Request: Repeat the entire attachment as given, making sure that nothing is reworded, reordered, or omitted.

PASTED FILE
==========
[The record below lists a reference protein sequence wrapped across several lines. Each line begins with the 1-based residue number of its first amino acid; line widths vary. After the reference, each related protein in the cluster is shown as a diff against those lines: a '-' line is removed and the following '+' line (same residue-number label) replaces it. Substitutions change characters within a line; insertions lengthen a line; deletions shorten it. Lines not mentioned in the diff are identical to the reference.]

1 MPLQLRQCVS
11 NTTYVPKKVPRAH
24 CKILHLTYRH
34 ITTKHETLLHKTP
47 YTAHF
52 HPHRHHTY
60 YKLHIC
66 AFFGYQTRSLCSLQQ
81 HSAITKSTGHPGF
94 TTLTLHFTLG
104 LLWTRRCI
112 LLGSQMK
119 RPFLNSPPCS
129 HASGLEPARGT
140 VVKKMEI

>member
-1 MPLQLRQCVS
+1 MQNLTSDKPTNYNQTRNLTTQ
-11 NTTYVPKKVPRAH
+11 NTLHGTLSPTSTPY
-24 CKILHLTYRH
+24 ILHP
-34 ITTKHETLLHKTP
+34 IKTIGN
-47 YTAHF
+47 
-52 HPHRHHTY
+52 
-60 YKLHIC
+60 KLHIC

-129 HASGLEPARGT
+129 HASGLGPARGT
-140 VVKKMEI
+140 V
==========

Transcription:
[The record below lists a reference protein sequence wrapped across several lines. Each line begins with the 1-based residue number of its first amino acid; line widths vary. After the reference, each related protein in the cluster is shown as a diff against those lines: a '-' line is removed and the following '+' line (same residue-number label) replaces it. Substitutions change characters within a line; insertions lengthen a line; deletions shorten it. Lines not mentioned in the diff are identical to the reference.]

1 MPLQLRQCVS
11 NTTYVPKKVPRAH
24 CKILHLTYRH
34 ITTKHETLLHKTP
47 YTAHF
52 HPHRHHTY
60 YKLHIC
66 AFFGYQTRSLCSLQQ
81 HSAITKSTGHPGF
94 TTLTLHFTLG
104 LLWTRRCI
112 LLGSQMK
119 RPFLNSPPCS
129 HASGLEPARGT
140 VVKKMEI

>member
-1 MPLQLRQCVS
+1 MQNLTSDKPTNYNQTRNLTTQ
-11 NTTYVPKKVPRAH
+11 NTLHGTLSPTSTPY
-24 CKILHLTYRH
+24 ILHP
-34 ITTKHETLLHKTP
+34 IKTIGN
-47 YTAHF
+47 
-52 HPHRHHTY
+52 
-60 YKLHIC
+60 KLHIC

-129 HASGLEPARGT
+129 HASGLGPARGT
-140 VVKKMEI
+140 V